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### Teaching Pi

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Date: 03/04/97 at 12:52:22
From: Leneda Laing
Subject: Pi's exact value?

I am teaching my 7th grade students about the value and history of pi.
I was always taught that 22/7 is an approximate value for pi.  But
this is not pi's value (3.141592...).  22/7 is 3.1428571...

How can I teach my students WHERE the 3.141592... comes from and then
let them experiment with it?

They are also interested in the Guinness Book of World Records and the
places that pi has been divided out to and the number of places that
pi has been  memorized to - I just want to tell then how to find this.

Leneda Laing
```

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Date: 03/04/97 at 15:39:09
From: Doctor Daniel
Subject: Re: Pi's exact value?

Hi Leneda,

One important fact you need to remember is that pi is an irrational
number. That means that there exist no two integers a and b such that
a/b = pi. That's why it's so hard in general to compute pi to an
arbitrary number of places.

For example, not only is 22/7 = 3.142857142857142857..., but this is a
very predictable sequence; the 6th, 12th, 18th, etc decimal places are
all 7, and so on.  Pi doesn't have this property, and in fact, it's
not even a predictable sequence like .10110011100011110000..., which,
though not rational, is very easily characterized.

Evaluation of pi has an extremely interesting history; the Egyptians
and Greeks had decent approximations to it (I believe 22/7 and 3.2),
which were actually better than the one used by medieval Europeans, 3.
Back in the 19th century, the Indiana legislature even tried to set
the value of pi (I believe to 3.2).

What is pi?  There are lots of answers to that question; it's the
ratio of the circumference of a circle to its diameter, for starters.
But it also has a much more formal definition that has nothing to do
with circles, let alone geometry, in that it's the value we get by
adding an infinite number of terms in an infinite series, which is
because arctan (1) = pi/4.  (That is, the inverse tangent of 1 is a 45
degree angle, which is pi/4 radians.)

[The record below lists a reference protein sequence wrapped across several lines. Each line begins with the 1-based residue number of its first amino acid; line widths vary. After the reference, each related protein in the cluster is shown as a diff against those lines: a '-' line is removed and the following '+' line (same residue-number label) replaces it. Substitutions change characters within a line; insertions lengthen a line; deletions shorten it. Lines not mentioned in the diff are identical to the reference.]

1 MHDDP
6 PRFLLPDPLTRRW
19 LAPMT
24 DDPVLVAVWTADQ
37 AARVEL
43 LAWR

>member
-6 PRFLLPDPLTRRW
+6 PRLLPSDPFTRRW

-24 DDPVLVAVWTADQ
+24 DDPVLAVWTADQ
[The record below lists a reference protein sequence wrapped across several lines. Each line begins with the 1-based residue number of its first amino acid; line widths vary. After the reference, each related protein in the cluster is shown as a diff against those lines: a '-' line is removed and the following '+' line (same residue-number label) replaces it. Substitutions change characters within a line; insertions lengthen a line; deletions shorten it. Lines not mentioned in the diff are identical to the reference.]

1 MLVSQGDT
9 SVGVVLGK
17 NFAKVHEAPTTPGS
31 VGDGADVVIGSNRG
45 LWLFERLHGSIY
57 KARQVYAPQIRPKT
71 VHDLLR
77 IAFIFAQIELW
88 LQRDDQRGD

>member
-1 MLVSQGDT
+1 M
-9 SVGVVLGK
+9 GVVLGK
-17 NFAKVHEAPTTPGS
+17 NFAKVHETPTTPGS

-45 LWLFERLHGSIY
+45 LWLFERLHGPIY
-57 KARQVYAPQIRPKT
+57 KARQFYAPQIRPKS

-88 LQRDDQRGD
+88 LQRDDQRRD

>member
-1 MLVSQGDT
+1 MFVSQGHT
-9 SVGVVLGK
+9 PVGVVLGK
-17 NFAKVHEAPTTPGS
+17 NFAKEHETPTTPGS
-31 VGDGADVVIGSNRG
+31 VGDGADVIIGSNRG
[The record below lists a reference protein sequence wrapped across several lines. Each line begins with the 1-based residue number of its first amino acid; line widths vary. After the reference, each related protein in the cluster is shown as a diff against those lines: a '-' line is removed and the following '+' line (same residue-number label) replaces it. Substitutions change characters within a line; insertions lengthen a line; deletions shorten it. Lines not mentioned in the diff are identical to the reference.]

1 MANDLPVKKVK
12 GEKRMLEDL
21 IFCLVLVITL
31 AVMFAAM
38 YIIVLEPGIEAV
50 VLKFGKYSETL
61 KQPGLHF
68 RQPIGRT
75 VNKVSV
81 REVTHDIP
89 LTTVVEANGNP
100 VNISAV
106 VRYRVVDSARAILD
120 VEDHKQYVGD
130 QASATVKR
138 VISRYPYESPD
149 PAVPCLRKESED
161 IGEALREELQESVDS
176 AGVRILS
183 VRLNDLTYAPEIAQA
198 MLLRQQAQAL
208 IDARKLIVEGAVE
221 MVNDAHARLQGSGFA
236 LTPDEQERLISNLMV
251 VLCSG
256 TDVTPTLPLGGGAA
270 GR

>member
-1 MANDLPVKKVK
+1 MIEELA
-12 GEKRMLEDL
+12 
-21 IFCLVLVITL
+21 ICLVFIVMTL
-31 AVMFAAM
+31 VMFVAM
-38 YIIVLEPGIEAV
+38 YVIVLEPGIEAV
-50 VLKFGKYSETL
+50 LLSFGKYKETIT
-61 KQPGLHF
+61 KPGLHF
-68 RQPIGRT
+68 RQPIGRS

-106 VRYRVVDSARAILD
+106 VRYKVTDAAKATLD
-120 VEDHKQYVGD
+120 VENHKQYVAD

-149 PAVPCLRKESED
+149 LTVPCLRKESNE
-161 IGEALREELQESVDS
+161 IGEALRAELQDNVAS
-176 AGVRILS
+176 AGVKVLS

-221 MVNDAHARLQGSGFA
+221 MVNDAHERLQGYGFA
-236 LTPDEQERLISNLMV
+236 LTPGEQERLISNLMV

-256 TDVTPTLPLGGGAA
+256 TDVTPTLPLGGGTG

Another fun way of looking at the number pi is that if you throw n
needles, each of which is length 1, at a floor with horizontal stripes
every 1 unit, the ratio of needles which cross a stripe to the total
number of needles will approach 2/pi as you have more and more
needles. This can be a fun classroom experiment.

Usually, pi is approximated by some infinite series method, and it's
almost always the case that it's done by supercomputers; it's sort of
a way of testing to make sure that a given supercomputer is much more
powerful than the previous incarnation, to show that it can compute
very many more digits of pi than the previous one.  This is very
similar to whenever messages come out that a new largest-known prime
has been found; basically, this means that there's a new generation of
supercomputers that is more spiffy than the previous.

These methods may be outside the interest range of your students'
interest; then again they might not.  It's kind of like looking at
1+1/2+1/4+1/8+1/16+ ... and showing that it gets closer and closer
to 2, except that the series that converge to pi are much much slower
at converging and hence more boring.  The needles experiment always
strikes me as more fun.

Good luck,

-Doctor Daniel,  The Math Forum
Check out our web site!  http://mathforum.org/dr.math/
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Associated Topics:
Middle School Pi

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